N. B. Maxey, Muskogee. Okla.; Kllsha
B, Lewis. Klnston, N. C.: T. K. Patter
son. Chattanooga, Tenn.; Ed D. Campbell,
port Jiuron, nucii.; vuuam ituess, Cleve
land, O.; Ralney T. Wells, Murray, Ky.;
Sovereign Pliyslelans Ira W. Porter, M.
D., Omaha; A. D. Cloyd, M, D., Omaha.
F.D. Wead Must Ge in
Style Even if He Is
to Wear Bracelet
F. D. Wead, militant member of the
Real Estate exchange and tho little
lamb of -the Water board, is wearing the
cutest wrist watch, all finished in silver
with Its face bc-spangled with red num
bers. Efflmlnate? Wcad queried when asked
the reason for tho ornamental arm. "It's
useful. I can glance down at my wrist
when I'm playing golf or driving an au
tomobile and sec Just what time It Is."
"Oh, it keeps time? explained a fel
low member of the Water board. "My,
Wead says he Intimated to Santa Claus
that such a present would not be Inap
propriate, and when he rose from his
downy couch on Christmas morn, lo, the
watch was In his sock, ticking merrily
It Is needlesa to remark that the watch
serves no vital function at Water board
meetlnbs, for when R. Beecher Howell
and his gang gathers to transact the
business of tho Metropolitan Water Dis
trict time ceases, the hours drag on and
on and like Tennyson's brook the teerel
sessions and tho arguments with con
tractors run on forever.
Still, tho watch Is a cute little contraption.
') C HOW DOWT COMB V , t
7 I '" ' " i
Drawn for The Bee by Fera
PRESIDENT IS FIFTY-SEYEN
Letters and Telegrams of Congrat
ulation Pour in On Him.
GIVE PRESIDENT PLEASURE
Executive Do I n Little Work, Ills
.Mnll lleliiK Carefully flirted Be
forehand "n Important
Co in in tin lent Ions.
PASS CHRISTIAN, -Mass., Deci 28.
President Wilson was" "fifty-seven
yeain old today, and letters " and tol
egrama of congratulations poured Hi to
day from all parts of thfc country, Some
of them were from personal friends, but
the majority were from persons hitherto
unknown to the president. Some were
written In pencil and half scrawled and
others appeared moro formal, hut all
brought a feeling of happiness to the
president as he read thciw.
Tho birthday meant no change In
tho quiet atmosphere of the cottage
which tho nation's chief ' executive has
choson as his residene during his vaca
lie Is doing little work. His mall la
carefully sifted for him beforehand and
thus far he has had no communications
of Importance from Washington nnd his
rest has been practically undisturbed by
official business. Ho has had ample op
portunity to vary his diversions with a
sea trip, ns tho Winona, a United States
revenue cutter, has been lying JUBt a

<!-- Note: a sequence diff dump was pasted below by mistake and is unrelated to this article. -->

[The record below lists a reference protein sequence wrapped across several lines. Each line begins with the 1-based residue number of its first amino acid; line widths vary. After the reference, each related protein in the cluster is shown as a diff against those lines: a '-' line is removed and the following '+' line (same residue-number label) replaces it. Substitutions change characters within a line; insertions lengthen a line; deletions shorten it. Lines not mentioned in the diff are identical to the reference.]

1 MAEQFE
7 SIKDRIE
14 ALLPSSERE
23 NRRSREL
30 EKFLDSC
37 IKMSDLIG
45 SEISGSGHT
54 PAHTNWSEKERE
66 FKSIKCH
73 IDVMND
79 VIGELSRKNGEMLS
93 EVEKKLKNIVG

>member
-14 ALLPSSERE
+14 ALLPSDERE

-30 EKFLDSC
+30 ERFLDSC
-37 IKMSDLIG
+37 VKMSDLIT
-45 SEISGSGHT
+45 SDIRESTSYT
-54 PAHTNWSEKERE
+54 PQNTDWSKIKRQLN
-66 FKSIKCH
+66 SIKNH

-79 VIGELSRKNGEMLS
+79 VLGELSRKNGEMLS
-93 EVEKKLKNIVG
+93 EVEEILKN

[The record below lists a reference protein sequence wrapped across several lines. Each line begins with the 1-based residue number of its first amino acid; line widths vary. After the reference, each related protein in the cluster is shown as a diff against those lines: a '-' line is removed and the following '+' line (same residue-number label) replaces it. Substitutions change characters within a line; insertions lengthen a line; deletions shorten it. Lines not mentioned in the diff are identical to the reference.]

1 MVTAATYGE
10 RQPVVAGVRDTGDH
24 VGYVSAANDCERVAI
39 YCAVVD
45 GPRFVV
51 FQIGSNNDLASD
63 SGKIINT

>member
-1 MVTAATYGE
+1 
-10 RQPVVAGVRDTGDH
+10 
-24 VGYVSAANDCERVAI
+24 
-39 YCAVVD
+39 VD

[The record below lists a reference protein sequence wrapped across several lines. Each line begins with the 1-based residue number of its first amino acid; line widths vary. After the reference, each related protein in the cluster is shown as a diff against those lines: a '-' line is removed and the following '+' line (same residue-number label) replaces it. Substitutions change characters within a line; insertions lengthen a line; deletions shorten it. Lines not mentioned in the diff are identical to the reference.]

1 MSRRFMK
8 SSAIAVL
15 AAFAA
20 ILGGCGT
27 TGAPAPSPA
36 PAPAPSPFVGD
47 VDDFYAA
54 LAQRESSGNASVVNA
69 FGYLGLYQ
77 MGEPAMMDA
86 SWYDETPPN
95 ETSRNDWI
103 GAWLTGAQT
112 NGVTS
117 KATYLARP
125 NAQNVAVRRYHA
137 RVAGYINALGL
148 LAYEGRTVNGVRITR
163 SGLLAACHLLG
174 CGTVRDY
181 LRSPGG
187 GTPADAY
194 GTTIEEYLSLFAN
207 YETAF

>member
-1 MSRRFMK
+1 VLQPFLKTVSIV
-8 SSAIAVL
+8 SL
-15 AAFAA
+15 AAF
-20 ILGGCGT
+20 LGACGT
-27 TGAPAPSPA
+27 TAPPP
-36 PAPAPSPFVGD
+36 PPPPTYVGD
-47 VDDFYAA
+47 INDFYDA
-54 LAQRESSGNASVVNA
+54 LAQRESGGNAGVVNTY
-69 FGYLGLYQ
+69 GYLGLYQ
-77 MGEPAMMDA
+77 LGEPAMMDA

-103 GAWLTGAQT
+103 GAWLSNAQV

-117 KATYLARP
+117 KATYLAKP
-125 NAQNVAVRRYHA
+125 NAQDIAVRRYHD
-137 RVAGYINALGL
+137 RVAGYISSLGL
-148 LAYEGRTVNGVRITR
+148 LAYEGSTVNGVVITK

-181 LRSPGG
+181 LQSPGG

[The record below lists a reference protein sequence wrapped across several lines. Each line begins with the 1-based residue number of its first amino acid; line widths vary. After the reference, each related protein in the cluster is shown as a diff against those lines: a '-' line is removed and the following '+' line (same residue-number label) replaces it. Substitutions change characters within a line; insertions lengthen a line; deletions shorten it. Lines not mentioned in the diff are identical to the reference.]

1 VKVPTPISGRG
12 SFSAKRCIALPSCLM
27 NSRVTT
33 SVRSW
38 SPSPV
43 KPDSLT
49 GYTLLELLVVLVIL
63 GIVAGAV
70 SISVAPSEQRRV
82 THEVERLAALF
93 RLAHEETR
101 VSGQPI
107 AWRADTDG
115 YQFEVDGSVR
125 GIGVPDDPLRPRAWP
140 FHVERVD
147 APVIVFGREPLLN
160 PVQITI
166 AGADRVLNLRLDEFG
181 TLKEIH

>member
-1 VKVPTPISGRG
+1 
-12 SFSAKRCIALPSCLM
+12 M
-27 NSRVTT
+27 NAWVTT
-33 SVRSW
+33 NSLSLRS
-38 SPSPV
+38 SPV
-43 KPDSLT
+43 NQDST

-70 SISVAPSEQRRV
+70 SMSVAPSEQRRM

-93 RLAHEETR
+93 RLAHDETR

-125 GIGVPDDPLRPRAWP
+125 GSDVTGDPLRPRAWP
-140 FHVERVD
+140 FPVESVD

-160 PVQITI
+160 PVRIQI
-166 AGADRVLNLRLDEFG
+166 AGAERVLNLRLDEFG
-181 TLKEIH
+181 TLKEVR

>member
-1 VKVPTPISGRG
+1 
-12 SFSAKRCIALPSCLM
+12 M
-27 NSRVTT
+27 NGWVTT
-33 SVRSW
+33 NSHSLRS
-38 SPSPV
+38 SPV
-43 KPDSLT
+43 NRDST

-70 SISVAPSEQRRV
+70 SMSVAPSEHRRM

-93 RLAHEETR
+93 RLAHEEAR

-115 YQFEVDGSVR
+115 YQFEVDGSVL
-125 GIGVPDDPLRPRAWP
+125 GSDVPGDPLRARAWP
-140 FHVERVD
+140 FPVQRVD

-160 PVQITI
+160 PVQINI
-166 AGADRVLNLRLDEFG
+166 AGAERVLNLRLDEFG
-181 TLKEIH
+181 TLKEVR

mllo off shoro In front of his .cottage
and Is at ills disposal during his visit
here. The president has declined to use
It, however, and has done likewise with"
an Invitation from the conservation com
mission of Ixiuislana to 'use Us yacht.
President Wilson finds vnrlety and rest
The sea was rough today, the hitherto
still waters washing the sand flats and
running a surf close to the shell road
that borders the lawn of the president's
cottage, Tho members of the president's
family aro enjoying their stay here. The
Misses Margaret and Eleanor Wilson
took a long horseback ride over tho shell
road today. They entertained the Misses
Mary and Lucy Smith of New Orleans,
close friends of the family, who have
visited them In Washington.
BODIES OF AGED PAIR
FOUND; GAS CAUSED DEATH
SIOUX FALLS. S, D., Dec. 28.-(Hpc-
clal.) Tho bodies of- Mr. and Mrs. George
WJpf, pioneer residents of Freeman and
.Hutchinson counties, were found dead In
their home. Gaa escaping from a coal
stove caused their deaths. Mr. Wipf was
71 years of age, while his wife was 71
years. Not having seen them about their
Place for several days, neighbors finally
became alarmed and Investigated. As
there was no response to knoks on tho
door the house waa broken open and
the two old people were found lying dead
in their bed.
SIOUX FALLS TO VOTE
ON SCHOOL QUESTION
SIOUX FALLS, S. D., Dec. 28.-(8pe
clal.) To meet the needs of the rapidly
Increasing school population of Kloux
Falls, tho Board of Education has called
a special election, to be held February
10, at which the proposition of Issuing
bonds In the sum of 1175,000 for the ercc
tlon of new school buildings, and 77,000
In bonds for the purchase of an athletic
park for the schools of tho city? will
be submitted to tho voters.
LOSS IN GASTON BLAZE
HASTINGS. Neb., Dec. 2S.-(SpeclI Tel
egram.) The loss sustained by tho Gas
ton Music company. Mrs. H. K. Smith
nnd tho Knights of Pythias In last night's